Mortlock, C. (2001) Beyond Adventure. Reflections from the wilderness: an inner journey, Milnthorpe: Cicerone Press.

Mortlock is the founder and first Head of the National Association of Outdoor Adventure Education. He likes outdoor adventures and seems to gain personal benefits from it, like peace, quiet and a sense of fulfilment. This book has his personal recollections from a series of adventures while climbing, camping or kayaking and boating. Some of them are interesting but the 'spiritual' tone gets up your nose after a while. Like some Puritan, or keen young priest, he just has to draw important lessons from everything and lecture us about them.

He uses some recognisable terms from Leisure Studies such as ‘flow’ and ‘oceanic feeling’ ,and a common-sense version of ‘the edge’. He is credited with also developing a 4-stage model of adventure experience, that was later developed into the more useful Adventure Experience Experience Paradigm, (AEP) (see an example of its use here). According to the Wilderdom site, the model runs like this:

Stage 1: Play: Characterized by little emotion through relatively easy participation in activities which are below the person's skill level

Stage 2: Adventure: Characterized by enjoyment and excitement, where a person's (sic) is using his her capabilities more fully, but the person maintains control over the situation and his/her self

Stage 3: Frontier Adventure: Characterized by peak experience, which emerges from a person experiencing adventurous challenges very close to his/her limits.  If the person succeeds, then generally a peak experience is had, but there is real risk of pushing too far and falling/failing, leading  to Stage 4.

Stage 4: Misadventure: Characterized by a person choosing or being forced to participate in challenges beyond his/her capabilities, resulting in negative emotions (fear, hurt, etc.), possibly injury and even ultimately death.

Anyway, this book carries on with the themes – how ‘inner journeys’ lead to wisdom about the self and others and ultimately one-ness with Nature. Inner journeys are more important but only arise after outer journeys, conveniently. It is all rather wishy-washy, pious and amateur. As an example:

Early one morning I had gone into the garden...I was instantly aware of a powerful presence hitting me in the back - -not physically but psychologically [for those deaf to metaphor]. If that does not make sense , then in a way it doesn’t matter, because I now intuitively know that at least some of the most profound experiences are beyond rational description...The impulse had come from a group of garden pansies...Somehow I knew they were rebuking me for not acknowledging their presence as I had walked past them. I silently expressed my apologies as I admired them...never...had there been such a moment of synchronicity...there was a message coming from deep within [not to only do manly OA things] (76)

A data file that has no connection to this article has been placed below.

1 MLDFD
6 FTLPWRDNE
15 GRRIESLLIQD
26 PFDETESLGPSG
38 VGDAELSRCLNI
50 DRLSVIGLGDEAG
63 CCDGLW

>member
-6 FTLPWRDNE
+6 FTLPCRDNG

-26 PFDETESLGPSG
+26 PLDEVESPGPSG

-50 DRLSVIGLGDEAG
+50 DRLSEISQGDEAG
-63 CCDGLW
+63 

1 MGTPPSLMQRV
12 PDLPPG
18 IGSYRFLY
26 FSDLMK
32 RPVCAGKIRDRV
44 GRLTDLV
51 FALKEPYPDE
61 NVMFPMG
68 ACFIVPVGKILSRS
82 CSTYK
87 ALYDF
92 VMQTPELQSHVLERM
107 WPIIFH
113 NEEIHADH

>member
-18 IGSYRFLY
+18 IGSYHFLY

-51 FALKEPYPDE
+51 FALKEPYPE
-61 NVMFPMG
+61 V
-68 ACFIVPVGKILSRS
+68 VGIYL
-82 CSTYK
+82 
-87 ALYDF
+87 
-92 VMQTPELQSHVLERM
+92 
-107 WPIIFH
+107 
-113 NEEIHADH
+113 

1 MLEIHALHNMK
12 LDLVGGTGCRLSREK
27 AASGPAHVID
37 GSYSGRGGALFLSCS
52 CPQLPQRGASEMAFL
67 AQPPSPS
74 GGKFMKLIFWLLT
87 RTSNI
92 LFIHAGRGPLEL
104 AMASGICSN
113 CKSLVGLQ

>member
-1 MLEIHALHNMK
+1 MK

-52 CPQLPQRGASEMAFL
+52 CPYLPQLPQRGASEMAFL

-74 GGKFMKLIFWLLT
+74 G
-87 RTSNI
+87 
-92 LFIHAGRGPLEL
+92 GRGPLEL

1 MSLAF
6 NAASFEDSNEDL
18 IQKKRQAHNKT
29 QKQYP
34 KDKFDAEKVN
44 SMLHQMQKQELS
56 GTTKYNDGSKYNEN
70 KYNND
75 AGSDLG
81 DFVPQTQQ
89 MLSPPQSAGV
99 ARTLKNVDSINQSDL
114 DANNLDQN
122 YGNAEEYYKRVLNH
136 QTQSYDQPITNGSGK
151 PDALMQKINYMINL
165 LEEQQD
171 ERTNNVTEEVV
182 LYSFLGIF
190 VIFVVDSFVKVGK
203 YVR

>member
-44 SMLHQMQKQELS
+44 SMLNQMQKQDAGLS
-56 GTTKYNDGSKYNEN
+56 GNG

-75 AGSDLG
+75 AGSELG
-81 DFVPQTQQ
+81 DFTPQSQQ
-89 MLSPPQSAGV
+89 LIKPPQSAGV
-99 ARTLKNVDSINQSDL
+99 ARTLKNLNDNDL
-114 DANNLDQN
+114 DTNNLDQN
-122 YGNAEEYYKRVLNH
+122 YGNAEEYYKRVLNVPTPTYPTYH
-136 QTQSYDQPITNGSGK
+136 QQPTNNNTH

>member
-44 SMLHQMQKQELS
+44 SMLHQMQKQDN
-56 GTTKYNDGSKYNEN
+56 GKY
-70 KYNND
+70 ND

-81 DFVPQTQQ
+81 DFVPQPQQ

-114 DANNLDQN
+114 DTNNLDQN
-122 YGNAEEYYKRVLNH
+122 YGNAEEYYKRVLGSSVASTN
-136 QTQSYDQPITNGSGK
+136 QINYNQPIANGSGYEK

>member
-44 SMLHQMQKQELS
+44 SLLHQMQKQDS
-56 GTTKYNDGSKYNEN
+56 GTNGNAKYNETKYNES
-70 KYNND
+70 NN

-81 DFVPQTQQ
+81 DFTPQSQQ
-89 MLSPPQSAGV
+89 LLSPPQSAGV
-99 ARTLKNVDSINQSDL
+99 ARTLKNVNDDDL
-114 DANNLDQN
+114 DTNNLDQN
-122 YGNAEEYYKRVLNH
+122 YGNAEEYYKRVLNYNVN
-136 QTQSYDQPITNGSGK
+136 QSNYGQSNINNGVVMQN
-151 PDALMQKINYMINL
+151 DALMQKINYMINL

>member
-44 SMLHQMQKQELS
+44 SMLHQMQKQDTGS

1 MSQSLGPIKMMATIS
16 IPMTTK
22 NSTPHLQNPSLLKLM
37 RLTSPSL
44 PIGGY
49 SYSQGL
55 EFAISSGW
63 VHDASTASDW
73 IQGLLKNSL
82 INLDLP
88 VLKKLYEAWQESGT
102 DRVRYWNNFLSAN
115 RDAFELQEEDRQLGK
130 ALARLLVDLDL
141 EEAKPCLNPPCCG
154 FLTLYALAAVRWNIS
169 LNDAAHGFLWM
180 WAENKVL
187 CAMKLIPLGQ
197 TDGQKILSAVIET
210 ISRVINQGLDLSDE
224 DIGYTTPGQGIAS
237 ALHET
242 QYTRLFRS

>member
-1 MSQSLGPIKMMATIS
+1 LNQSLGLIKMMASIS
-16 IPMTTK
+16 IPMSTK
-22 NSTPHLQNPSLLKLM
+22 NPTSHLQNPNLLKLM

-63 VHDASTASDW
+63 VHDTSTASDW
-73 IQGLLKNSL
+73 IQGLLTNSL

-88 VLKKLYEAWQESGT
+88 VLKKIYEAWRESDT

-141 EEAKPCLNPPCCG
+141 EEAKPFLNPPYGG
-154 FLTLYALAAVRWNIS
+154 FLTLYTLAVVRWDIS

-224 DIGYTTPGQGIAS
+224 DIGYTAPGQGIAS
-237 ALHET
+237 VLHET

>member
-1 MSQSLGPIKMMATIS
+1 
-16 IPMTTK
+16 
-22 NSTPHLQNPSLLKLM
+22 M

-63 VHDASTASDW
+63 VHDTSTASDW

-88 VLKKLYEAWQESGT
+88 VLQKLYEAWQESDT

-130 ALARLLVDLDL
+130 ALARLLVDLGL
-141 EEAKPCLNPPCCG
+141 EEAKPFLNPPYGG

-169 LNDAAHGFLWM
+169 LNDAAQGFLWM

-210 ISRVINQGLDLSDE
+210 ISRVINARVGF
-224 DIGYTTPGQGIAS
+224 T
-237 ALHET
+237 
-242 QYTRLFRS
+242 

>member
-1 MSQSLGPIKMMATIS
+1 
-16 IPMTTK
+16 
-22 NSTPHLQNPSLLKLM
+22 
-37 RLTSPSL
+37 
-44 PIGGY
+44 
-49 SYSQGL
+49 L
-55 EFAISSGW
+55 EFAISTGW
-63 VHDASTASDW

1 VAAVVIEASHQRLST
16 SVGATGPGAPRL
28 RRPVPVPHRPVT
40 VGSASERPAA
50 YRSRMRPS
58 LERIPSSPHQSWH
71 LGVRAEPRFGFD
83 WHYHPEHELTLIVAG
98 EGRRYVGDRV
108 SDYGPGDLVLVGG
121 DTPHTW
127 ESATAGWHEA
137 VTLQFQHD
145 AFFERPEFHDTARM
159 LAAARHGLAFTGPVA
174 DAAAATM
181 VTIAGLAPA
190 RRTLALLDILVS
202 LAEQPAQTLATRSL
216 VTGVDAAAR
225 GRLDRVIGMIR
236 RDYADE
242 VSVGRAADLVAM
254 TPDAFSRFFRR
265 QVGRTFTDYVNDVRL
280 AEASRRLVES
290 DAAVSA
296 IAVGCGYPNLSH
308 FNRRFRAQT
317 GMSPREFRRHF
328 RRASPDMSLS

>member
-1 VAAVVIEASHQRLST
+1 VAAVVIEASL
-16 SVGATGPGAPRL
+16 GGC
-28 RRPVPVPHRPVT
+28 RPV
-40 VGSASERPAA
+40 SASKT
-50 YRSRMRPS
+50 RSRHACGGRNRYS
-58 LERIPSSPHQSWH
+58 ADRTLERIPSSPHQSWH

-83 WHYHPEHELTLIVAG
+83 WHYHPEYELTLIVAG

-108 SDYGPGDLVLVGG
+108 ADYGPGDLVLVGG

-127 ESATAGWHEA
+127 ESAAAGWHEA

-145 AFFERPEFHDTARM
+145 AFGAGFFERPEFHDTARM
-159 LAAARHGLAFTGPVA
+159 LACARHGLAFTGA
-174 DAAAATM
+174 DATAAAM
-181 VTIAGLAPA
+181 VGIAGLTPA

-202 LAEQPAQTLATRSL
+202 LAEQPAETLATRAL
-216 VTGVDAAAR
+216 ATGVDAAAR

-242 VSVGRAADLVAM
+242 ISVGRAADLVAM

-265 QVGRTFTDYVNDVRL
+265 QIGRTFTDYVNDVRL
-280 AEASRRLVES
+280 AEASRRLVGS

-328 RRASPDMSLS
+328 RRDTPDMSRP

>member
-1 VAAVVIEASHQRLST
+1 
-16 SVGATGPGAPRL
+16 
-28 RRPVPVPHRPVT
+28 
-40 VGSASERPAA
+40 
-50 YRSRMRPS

Or try this, on his core beliefs (129—30):

As far as possible the natural environment and everything in it should be regarded as sacred [some ‘deep green’ commitment that says famine and disease is Nature’s way? Or is all that covered by the weasel about ‘as far as possible?’ which lets us plough and cultivate, and defeat the 'natual environment' of contagious diseases]

Each of us is a member of society. So we have obligations to that society and that society has obligations to us [GCSE Sociology would have got you further forward than that, without all that rock climbing]

No human being is more or less important than any other human being [ludicrous abstract egalitarianism –easy to say but impossible to operate. Is he lobbying for equal wages? Equal access to Oxford [where he went]. There is of course an implicit qualifying clause after 'important' --'important in a deep spiritual sense but no other']

No human being is more or less important than anything else in Nature [let’s hear it for Cockroach Rights!]

 Fair enough...I am not really a spiritual person myself and would offer much more normal and rational explanations for such feelings. after physically exhausting effort, and 'flow' and 'edgework' seem to be perfectly adequate.  But this kind of permanently switched-on spirituality has some obvious problems:

1.       Where is it located – in him or in Nature?

2.       If it is located somehow in mundane encounters like the one with the pansies in the garden, then ‘outdoor adventure’ need not mean expeditions in the wilderness, but a walk round the garden – what does the ‘adventure’ bit do exactly?

3.       What does he mean by Nature anyway – everything related to the planet is one way he defines it here, so presumably bacteria, malarial mosquitoes, cockroaches etc as well – do they make you feel spiritual as you watch poor kids die? Is it effluent as well as mountains? Did the victims of tsunamis communicate with Nature as the wave rolled in?

4.       Is it as naive as it looks? This man is an historian so he must know the methodological problems involved in appeals to Nature (that we have always been engaged with the world via culture, at east within human memory, so there is no independent access to ‘Nature’ except via those experiences he charts), and the social context (‘Nature’ is used simply as a term to contrast with [bad, risk averse, unmanly] ‘society’ or ‘culture’).

So – I read it, I smiled, I moved on, thinking – why are there so many hippies?

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